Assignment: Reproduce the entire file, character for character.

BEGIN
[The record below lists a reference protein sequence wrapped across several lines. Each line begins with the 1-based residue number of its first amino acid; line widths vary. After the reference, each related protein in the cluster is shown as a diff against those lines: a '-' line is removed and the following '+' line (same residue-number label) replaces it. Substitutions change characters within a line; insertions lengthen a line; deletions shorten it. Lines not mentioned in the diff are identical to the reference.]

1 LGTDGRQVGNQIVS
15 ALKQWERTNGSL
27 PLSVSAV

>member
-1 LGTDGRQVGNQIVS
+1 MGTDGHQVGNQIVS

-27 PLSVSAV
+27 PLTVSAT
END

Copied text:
[The record below lists a reference protein sequence wrapped across several lines. Each line begins with the 1-based residue number of its first amino acid; line widths vary. After the reference, each related protein in the cluster is shown as a diff against those lines: a '-' line is removed and the following '+' line (same residue-number label) replaces it. Substitutions change characters within a line; insertions lengthen a line; deletions shorten it. Lines not mentioned in the diff are identical to the reference.]

1 LGTDGRQVGNQIVS
15 ALKQWERTNGSL
27 PLSVSAV

>member
-1 LGTDGRQVGNQIVS
+1 MGTDGHQVGNQIVS

-27 PLSVSAV
+27 PLTVSAT